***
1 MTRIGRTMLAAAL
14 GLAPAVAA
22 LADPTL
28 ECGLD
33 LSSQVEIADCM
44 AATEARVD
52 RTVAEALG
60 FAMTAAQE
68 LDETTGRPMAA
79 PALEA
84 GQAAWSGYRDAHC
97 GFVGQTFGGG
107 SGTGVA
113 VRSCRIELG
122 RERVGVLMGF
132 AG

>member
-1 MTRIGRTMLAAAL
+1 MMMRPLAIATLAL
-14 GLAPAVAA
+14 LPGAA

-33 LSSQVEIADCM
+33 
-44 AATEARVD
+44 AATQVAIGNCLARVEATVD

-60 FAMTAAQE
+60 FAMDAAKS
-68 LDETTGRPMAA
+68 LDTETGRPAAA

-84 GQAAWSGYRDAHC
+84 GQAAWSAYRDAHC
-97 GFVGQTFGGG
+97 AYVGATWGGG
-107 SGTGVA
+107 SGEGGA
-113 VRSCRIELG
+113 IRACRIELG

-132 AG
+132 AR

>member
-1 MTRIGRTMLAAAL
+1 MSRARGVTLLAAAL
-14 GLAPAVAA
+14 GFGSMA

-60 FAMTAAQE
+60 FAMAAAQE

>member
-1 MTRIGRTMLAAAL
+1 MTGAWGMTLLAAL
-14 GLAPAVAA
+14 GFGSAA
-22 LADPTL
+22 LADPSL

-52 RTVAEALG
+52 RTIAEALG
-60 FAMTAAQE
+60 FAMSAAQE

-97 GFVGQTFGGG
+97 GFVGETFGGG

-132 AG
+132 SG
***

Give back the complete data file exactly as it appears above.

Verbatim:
1 MTRIGRTMLAAAL
14 GLAPAVAA
22 LADPTL
28 ECGLD
33 LSSQVEIADCM
44 AATEARVD
52 RTVAEALG
60 FAMTAAQE
68 LDETTGRPMAA
79 PALEA
84 GQAAWSGYRDAHC
97 GFVGQTFGGG
107 SGTGVA
113 VRSCRIELG
122 RERVGVLMGF
132 AG

>member
-1 MTRIGRTMLAAAL
+1 MMMRPLAIATLAL
-14 GLAPAVAA
+14 LPGAA

-33 LSSQVEIADCM
+33 
-44 AATEARVD
+44 AATQVAIGNCLARVEATVD

-60 FAMTAAQE
+60 FAMDAAKS
-68 LDETTGRPMAA
+68 LDTETGRPAAA

-84 GQAAWSGYRDAHC
+84 GQAAWSAYRDAHC
-97 GFVGQTFGGG
+97 AYVGATWGGG
-107 SGTGVA
+107 SGEGGA
-113 VRSCRIELG
+113 IRACRIELG

-132 AG
+132 AR

>member
-1 MTRIGRTMLAAAL
+1 MSRARGVTLLAAAL
-14 GLAPAVAA
+14 GFGSMA

-60 FAMTAAQE
+60 FAMAAAQE

>member
-1 MTRIGRTMLAAAL
+1 MTGAWGMTLLAAL
-14 GLAPAVAA
+14 GFGSAA
-22 LADPTL
+22 LADPSL

-52 RTVAEALG
+52 RTIAEALG
-60 FAMTAAQE
+60 FAMSAAQE

-97 GFVGQTFGGG
+97 GFVGETFGGG

-132 AG
+132 SG